I have got a zillion shiny fat cookbooks filled with glossy pictures and lickable close-ups, but I don't use half of them.
Here's how to roast the perfect chicken, make the perfect gravy or bake the perfect cake... blah blah, same old same old.
What about a book on how NOT to cook?
Aleksandra Mir's anti-cookbook installation is an artwork that makes brilliant sense. She has collected 1000 tips from chefs and civilians alike on what not to do.
They're not all exactly kitchen savvy like, "never season a salad while holding a cigarette" and "do not choke the chicken having chopped hot peppers" but it's fun and quirky and it got me thinking.
So many books are filled with smiling celebrities and their sumptious recipes, but they are effortlessly conjured up with lightning-speed knife skills and years of training under scary Michelin-starred chefs.
What if I'm not Nigella or Gordon? Can I still make that fabulous looking dish all styled up with drizzles and drozzles of reduced this and couli-ed that? I do try, but it never looks like it does in the picture and there's seldom a tip of what to do if it flops.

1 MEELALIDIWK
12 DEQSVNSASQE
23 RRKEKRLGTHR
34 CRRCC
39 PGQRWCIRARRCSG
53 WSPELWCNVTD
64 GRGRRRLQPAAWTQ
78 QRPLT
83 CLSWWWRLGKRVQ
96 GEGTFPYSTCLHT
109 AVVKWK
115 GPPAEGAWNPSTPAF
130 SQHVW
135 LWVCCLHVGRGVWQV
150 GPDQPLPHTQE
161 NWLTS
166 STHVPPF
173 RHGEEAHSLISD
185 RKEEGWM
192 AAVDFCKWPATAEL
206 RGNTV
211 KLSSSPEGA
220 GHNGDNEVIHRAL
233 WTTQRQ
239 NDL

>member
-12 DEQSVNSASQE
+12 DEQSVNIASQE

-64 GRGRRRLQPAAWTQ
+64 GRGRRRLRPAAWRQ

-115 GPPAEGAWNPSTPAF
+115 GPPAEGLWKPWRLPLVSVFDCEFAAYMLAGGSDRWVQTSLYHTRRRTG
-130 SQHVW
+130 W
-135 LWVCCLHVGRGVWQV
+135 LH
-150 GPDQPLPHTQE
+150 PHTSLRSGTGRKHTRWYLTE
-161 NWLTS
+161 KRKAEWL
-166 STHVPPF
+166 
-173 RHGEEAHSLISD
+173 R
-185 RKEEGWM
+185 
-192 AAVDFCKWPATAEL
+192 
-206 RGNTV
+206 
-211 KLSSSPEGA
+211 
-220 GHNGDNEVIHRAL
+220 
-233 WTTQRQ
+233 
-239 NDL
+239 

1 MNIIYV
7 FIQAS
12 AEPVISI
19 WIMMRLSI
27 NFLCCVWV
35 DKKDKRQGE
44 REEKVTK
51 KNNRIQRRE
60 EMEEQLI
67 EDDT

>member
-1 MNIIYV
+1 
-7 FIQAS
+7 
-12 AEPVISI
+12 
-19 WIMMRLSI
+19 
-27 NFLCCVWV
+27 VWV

What about a book that shows you how not to get those pesky little lumps when you're making a simple white sauce, or how not to turn red cabbage blue, like in Bridget Jones' Diary. It will go a beautiful powder blue if you don't add some acid like lemon juice or grated apple. Honestly.
Or the secret to the perfect souffle, in my humble opinion, double-bake the bugger, it works every time. Try my double-baked gruyere souffle with wholegrain mustard cream, it's a winner and a no-stress smarty-pants starter or light main course. Yum.
There's how not to crystalise your caramel or toffee apple your tongue by idiotically tasting the lava hot stuff – something we've all done once I think? And the mystical tale of how not to make kak scrambled eggs .
I think it's a glorious plan, and great for all levels of cooks from the water burner to the caramel maker.
Maybe I'll corner the market and make millions.